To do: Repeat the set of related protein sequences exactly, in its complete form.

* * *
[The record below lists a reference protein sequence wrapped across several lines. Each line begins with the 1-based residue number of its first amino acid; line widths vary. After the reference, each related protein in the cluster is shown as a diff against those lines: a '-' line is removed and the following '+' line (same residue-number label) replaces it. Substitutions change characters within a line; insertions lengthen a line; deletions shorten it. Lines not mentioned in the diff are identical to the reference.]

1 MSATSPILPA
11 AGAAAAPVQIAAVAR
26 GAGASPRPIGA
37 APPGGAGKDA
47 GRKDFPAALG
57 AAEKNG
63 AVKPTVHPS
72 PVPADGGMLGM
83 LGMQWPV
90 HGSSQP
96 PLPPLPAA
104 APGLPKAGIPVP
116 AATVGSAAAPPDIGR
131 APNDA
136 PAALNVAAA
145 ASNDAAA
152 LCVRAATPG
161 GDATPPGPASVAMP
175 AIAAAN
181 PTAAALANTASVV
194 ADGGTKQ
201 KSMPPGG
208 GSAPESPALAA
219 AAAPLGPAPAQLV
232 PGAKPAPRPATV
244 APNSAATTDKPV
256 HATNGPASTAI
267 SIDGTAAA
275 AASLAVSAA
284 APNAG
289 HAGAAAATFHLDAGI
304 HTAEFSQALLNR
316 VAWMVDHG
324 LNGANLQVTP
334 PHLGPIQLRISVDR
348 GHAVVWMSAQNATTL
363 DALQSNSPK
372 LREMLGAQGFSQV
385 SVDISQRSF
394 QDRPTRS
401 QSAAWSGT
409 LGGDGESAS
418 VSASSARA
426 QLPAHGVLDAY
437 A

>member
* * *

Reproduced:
[The record below lists a reference protein sequence wrapped across several lines. Each line begins with the 1-based residue number of its first amino acid; line widths vary. After the reference, each related protein in the cluster is shown as a diff against those lines: a '-' line is removed and the following '+' line (same residue-number label) replaces it. Substitutions change characters within a line; insertions lengthen a line; deletions shorten it. Lines not mentioned in the diff are identical to the reference.]

1 MSATSPILPA
11 AGAAAAPVQIAAVAR
26 GAGASPRPIGA
37 APPGGAGKDA
47 GRKDFPAALG
57 AAEKNG
63 AVKPTVHPS
72 PVPADGGMLGM
83 LGMQWPV
90 HGSSQP
96 PLPPLPAA
104 APGLPKAGIPVP
116 AATVGSAAAPPDIGR
131 APNDA
136 PAALNVAAA
145 ASNDAAA
152 LCVRAATPG
161 GDATPPGPASVAMP
175 AIAAAN
181 PTAAALANTASVV
194 ADGGTKQ
201 KSMPPGG
208 GSAPESPALAA
219 AAAPLGPAPAQLV
232 PGAKPAPRPATV
244 APNSAATTDKPV
256 HATNGPASTAI
267 SIDGTAAA
275 AASLAVSAA
284 APNAG
289 HAGAAAATFHLDAGI
304 HTAEFSQALLNR
316 VAWMVDHG
324 LNGANLQVTP
334 PHLGPIQLRISVDR
348 GHAVVWMSAQNATTL
363 DALQSNSPK
372 LREMLGAQGFSQV
385 SVDISQRSF
394 QDRPTRS
401 QSAAWSGT
409 LGGDGESAS
418 VSASSARA
426 QLPAHGVLDAY
437 A

>member